Perhaps surprisingly, the paper traces that feedback loop to the Tudor era, and specifically the Elizabethan Poor Laws in 1598 and 1601. These enshrined in law an absolute “right of relief” for every subject of the Crown, funding the policy with a community tax and applying both through the local Parish.
The authors say that this not only represented the world’s first social security system, but also made the elderly less reliant on their children for support, increased labour mobility, enabled urban growth and eased Britain’s transition to an industrial economy. The system also maintained a level of demand by supporting the purchasing power of the poor when food prices rose.
Rather than stifling Britain’s economy, the paper argues that the system was therefore essential to helping the country to become the most urbanized society in the world, and the world’s leading economy, between 1600 and 1800. Although the population more than doubled during this time, key indicators of prosperity – such as life expectancy – actually improved.
“Overall, it facilitated the most sustained period of rising economic prosperity in the nation’s history,” the authors observe.
The authors go on to link the economic growth that the nation experienced under the welfare state after 1945 with similar universalist principles of progressively-funded health and welfare provision, arguing that these stimulated a dynamic period of per capita economic growth, and cut the rich-poor divide to an all-time low during the 1970s.
Conversely, they argue that the economy has stagnated when such principles have been abandoned. The Poor Law Amendment Act of 1834 overhauled the earlier Elizabethan Laws in an effort to prevent abuses of the system that were felt to be draining the pockets of honest taxpayers. Infamously, this involved providing relief through workhouses in which the appalling conditions, seared into social consciousness by authors like Charles Dickens, were so bad that only the truly destitute sought their help.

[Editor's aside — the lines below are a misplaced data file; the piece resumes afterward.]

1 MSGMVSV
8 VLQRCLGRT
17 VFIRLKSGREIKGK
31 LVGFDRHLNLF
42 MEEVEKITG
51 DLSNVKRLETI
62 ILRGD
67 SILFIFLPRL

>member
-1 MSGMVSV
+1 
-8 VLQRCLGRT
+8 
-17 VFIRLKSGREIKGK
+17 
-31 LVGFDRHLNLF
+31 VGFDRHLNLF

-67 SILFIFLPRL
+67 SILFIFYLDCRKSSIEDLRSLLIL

The study suggests that there is no evidence that this approach, which came close to criminalising the poor, actually brought about much economic benefit. In fact, British growth rates gradually fell behind the country’s rivals’ after 1870 – and only recovered after 1950, in the postwar decades of the revived, universalist welfare state.
The authors also point out that to cut welfare budgets because this will relieve taxation on “hard-working families” implies that those who need welfare are somehow unproductive. Just as the Victorian 1834 measures attempted to address a perceived problem with the “idle poor”, current strategies often dub benefits claimants, directly or indirectly, as “scroungers”.
“The interests of the poor and the wealthy are not mutually opposed in a zero-sum game,” the authors conclude. “Investment in policies that develop human and social capital will underpin economic opportunities and security for the whole population.”
The paper, Health and welfare as a burden on the state? The dangers of forgetting history is published in The Lancet.